Tetra Pak packaging and covers form a magazine are great for upcycling. Here’re just two previously published ideas on what to do with these items. One is an impressive TetraBox Lamp collection by Ed Chew. And the other one is an amazing and stylish Magazine Bag by Anastasia Baron. And now I found a very interesting and beautiful combination of the two materials.
Repurposing waste into fashionable products
TETRACT is a project started by industrial designers Lakshyta Gupta and Alfred Jerry, both from India. The idea was born out of an “urge to change the face of our priceless natural surroundings, society, culture, and heritage for the better by opting for the method of upcycling.”
Why Upcycling? Well because this method helps to repurpose waste into creating functional, durable, and fashionable products. In this case, it is a range of products made up of used Tetra Pak containers. The process involves weaving and sewing to form the shell layer used for several products. A total of 123 Tetra Paks are used to make this collection.
The manufacturing process
According to the designers, this project is a small attempt to understand the significance of upcycling and circular economy. “After analyzing the waste generated around us, empty Tetra Pak packaging, of various sizes, were chosen and experimented with. It was observed that the layers of plastic, paper, and aluminum form a strong surface and the inner silver side could be of great aesthetic value.
Collecting, cleaning, cutting, weaving and sewing were the main steps taken to make these products. This greatly extended the life cycle of the Tetra Pak containers. Environmental awareness and protection is a priority.
Lakshyta Gupta and Alfred Jerry:
“We all have to play our part in protecting the planet. Think about it. Act upon it.”
Carton package waste and recycling
Sometimes I come across statistics that are just mindblowing. Just like the amount of packaging waste created in India. Here it comes. India generates 25,940 tonnes of plastic waste every day out of which 40 percent remains uncollected. Retrieving that 40%, of which a part is Tetra Pak packaging, from municipal solid waste is a challenging task in India. That’s because, despite legislations, waste is not segregated at the source. According to a report, there is consumer apathy to waste segregation due to various factors like a lack of awareness and access to relevant information, no support system for collection of segregated waste, etc. Recovery of recyclables relies on informal waste collectors.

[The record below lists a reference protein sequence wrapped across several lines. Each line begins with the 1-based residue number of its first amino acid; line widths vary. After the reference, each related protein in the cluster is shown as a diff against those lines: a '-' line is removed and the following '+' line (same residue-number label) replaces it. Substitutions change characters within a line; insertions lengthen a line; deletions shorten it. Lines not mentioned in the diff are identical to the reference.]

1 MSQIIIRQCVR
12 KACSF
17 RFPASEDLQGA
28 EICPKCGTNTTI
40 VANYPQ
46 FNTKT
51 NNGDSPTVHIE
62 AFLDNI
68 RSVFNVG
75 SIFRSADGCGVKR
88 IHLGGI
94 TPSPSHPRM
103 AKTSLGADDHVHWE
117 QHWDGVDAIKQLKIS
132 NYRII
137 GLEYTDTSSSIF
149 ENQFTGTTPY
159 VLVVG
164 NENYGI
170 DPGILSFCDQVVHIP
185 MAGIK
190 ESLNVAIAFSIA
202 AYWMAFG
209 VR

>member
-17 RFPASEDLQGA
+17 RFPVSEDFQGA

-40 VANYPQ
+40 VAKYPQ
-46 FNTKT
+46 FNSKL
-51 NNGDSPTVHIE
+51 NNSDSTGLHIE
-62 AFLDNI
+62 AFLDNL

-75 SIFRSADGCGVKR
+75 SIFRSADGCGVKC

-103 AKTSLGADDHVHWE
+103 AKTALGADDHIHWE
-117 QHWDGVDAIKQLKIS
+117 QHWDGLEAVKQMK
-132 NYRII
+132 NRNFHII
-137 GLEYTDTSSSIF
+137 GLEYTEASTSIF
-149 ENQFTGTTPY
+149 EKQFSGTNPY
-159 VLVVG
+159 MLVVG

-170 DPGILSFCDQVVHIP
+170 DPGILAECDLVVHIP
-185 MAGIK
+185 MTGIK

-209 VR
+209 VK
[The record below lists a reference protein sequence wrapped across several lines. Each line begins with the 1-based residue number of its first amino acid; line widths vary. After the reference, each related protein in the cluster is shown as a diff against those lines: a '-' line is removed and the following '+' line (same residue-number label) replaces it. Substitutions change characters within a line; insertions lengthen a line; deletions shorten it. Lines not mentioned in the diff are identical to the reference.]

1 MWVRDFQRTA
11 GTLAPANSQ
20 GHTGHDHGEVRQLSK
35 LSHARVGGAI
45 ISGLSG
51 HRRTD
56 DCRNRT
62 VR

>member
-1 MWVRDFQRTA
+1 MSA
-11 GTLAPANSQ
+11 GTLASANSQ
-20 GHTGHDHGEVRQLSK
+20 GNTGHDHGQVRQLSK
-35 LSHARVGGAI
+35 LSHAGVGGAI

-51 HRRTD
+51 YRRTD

Tetra Pak is the biggest packaging company in the world. They say they collect roughly 35,000 tonnes of cartons every year to recycle them into paper and other products. Today, more than 1 in 3 Tetra Pak cartons in India are being recycled. On the website of Tetra Pak it states that on average, more than 70 percent of Tetra Pak’s packaging material is made from long, strong paper fibers that can be recycled several times. The thin layer of polymers – or plastics – in their beverage cartons can be blended with other polymers and turned into new products, such as roofing tiles, crates, carton boxes, and more.
The final upcycled product
The TETRACT project created a nice range of upcycled products. The collection consists of a wallet, pouch, and a laptop sleeve. A combination of two sizes of Tetra Pak packaging, 150 ml, and 180 ml, was used to make the woven part, the mat. In the end, they used 22 containers for a Wallet, 29 containers for a Pouch, and 29 containers for a Sleeve. Which adds up to a total of 72 pieces of Tetra Pak packaging.
All in all, a very impressive idea that resulted in a stylish fashion collection. Seeing the end result, you wouldn’t say it was made out of waste.
Again a great example of what can be achieved by upcycling.
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